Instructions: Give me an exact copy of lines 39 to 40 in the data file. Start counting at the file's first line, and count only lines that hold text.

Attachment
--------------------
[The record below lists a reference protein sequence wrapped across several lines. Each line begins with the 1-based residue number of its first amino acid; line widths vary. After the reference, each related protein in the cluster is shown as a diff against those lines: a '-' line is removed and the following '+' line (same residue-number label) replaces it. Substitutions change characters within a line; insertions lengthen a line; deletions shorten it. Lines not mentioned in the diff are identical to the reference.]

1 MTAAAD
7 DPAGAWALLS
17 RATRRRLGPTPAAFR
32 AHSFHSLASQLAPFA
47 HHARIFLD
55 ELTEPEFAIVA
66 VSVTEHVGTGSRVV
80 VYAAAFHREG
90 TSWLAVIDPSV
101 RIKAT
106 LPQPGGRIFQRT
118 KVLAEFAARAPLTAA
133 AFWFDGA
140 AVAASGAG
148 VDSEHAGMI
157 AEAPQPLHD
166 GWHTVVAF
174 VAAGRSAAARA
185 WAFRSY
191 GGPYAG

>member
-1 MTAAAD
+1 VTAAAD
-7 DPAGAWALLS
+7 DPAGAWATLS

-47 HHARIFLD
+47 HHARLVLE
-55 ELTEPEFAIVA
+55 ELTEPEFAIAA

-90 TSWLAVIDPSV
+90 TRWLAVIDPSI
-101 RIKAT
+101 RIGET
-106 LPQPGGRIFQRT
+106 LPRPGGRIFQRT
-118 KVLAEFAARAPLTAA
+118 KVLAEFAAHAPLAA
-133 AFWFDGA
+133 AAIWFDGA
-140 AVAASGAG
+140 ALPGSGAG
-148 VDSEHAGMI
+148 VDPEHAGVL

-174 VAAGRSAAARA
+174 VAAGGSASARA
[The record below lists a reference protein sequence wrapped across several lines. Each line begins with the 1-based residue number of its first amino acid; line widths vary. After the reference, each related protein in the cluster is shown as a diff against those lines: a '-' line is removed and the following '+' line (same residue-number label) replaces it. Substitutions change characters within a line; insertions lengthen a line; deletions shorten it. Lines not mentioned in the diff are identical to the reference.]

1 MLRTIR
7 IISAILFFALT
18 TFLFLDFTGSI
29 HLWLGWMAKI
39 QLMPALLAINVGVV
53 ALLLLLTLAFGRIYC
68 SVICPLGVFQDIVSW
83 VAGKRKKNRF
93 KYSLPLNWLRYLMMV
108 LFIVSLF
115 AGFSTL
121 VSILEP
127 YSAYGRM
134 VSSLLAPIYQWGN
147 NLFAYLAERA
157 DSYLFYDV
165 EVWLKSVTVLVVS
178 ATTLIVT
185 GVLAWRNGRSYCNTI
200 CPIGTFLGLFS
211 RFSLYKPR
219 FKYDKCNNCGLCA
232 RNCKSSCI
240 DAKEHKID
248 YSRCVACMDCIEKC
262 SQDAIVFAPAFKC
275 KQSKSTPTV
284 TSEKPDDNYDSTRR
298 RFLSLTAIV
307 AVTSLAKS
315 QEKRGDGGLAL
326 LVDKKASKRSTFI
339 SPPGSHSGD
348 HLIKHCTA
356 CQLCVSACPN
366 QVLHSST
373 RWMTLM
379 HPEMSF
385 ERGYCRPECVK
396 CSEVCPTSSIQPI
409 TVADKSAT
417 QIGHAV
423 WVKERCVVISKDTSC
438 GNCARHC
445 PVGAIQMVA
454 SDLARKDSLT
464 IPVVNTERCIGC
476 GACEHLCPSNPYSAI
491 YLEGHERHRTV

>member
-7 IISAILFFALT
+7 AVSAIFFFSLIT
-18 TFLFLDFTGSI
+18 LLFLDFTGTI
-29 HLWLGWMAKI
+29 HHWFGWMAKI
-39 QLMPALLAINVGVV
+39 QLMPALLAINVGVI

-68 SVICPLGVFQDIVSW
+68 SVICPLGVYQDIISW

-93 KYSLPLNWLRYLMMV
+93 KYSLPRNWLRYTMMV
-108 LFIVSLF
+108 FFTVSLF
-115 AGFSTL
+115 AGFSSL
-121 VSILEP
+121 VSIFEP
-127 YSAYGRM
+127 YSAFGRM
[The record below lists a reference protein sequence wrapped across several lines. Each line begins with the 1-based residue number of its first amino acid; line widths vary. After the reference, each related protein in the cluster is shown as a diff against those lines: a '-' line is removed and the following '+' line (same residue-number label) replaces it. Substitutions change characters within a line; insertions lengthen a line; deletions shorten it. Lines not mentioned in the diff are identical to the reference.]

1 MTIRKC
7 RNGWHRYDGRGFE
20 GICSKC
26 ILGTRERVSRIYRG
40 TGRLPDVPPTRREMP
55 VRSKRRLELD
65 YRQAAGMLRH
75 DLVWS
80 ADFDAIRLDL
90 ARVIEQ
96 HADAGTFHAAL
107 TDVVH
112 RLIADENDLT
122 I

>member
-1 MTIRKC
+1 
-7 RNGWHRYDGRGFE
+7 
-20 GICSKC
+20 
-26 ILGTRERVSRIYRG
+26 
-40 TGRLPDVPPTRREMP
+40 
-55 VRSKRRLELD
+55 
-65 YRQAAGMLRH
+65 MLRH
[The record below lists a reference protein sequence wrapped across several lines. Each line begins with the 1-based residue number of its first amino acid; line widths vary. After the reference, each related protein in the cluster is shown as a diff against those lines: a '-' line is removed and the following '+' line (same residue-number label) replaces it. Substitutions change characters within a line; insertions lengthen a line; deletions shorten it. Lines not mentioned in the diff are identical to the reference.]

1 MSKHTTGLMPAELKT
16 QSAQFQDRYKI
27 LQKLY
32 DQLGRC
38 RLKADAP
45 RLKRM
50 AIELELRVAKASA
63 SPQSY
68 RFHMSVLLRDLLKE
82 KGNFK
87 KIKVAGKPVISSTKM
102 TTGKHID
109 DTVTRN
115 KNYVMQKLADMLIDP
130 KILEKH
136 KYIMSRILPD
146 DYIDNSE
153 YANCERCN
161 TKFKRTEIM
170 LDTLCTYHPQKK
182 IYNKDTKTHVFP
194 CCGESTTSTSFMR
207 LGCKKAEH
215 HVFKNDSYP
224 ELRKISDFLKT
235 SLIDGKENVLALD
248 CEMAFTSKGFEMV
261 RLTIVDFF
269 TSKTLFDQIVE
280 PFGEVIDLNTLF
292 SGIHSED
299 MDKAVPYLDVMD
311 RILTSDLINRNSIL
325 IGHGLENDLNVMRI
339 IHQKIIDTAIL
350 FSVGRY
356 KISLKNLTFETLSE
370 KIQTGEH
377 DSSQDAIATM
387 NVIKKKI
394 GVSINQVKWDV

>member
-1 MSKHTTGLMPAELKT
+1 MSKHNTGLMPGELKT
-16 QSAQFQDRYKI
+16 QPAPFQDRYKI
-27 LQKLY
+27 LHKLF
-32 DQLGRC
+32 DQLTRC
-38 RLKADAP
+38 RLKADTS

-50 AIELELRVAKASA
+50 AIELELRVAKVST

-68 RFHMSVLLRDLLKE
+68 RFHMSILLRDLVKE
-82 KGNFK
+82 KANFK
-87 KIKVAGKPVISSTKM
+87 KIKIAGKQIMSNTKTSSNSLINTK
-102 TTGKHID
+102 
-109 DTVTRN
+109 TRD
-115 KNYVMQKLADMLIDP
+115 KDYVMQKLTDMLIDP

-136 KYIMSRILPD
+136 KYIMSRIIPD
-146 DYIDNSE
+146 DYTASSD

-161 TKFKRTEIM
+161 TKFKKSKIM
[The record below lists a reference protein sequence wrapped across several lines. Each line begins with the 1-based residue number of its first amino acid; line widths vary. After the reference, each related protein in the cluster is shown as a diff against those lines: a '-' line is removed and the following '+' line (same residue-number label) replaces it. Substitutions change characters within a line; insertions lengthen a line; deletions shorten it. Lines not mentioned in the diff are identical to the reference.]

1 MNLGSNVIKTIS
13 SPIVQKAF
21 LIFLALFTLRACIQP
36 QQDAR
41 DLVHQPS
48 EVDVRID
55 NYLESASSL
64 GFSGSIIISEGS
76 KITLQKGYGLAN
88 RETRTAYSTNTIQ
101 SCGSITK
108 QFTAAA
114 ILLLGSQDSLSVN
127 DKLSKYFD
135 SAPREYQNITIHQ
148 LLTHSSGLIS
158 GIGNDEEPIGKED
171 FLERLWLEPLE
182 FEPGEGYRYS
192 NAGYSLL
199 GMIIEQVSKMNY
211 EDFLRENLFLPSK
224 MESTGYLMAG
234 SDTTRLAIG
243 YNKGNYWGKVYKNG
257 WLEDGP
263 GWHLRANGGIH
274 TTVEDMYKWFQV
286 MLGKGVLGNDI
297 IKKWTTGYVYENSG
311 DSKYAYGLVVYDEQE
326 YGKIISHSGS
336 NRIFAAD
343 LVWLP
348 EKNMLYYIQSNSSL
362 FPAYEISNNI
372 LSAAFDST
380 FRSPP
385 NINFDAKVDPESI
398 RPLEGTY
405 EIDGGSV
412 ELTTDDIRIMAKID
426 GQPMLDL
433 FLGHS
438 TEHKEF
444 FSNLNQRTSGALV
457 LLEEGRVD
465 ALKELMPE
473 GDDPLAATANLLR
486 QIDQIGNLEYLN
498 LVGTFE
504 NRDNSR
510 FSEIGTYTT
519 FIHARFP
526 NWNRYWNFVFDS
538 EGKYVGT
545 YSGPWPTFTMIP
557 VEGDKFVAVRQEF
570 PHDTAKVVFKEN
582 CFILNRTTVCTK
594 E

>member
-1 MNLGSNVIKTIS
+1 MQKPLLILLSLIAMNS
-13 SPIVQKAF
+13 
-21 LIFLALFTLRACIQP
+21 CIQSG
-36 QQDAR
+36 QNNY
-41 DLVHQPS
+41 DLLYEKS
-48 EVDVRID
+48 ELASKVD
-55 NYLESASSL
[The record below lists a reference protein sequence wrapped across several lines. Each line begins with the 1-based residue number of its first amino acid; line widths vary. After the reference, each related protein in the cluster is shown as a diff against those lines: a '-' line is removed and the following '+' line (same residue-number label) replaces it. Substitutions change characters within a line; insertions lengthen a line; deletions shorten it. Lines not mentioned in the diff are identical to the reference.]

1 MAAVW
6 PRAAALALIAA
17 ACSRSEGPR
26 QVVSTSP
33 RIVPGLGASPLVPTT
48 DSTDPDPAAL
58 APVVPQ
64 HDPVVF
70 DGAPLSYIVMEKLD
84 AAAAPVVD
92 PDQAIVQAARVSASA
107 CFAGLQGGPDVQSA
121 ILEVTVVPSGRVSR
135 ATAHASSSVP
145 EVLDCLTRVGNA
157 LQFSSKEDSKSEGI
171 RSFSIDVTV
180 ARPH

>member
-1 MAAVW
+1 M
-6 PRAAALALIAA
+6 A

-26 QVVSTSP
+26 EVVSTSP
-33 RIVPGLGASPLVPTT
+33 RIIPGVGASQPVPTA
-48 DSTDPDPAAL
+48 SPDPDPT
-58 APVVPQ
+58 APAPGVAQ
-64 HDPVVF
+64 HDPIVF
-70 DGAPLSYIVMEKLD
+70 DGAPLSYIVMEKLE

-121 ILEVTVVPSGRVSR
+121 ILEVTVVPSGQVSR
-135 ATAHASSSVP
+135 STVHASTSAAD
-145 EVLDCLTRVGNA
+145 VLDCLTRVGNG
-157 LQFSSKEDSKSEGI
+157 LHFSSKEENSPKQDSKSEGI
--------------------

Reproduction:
-133 AFWFDGA
+133 AAIWFDGA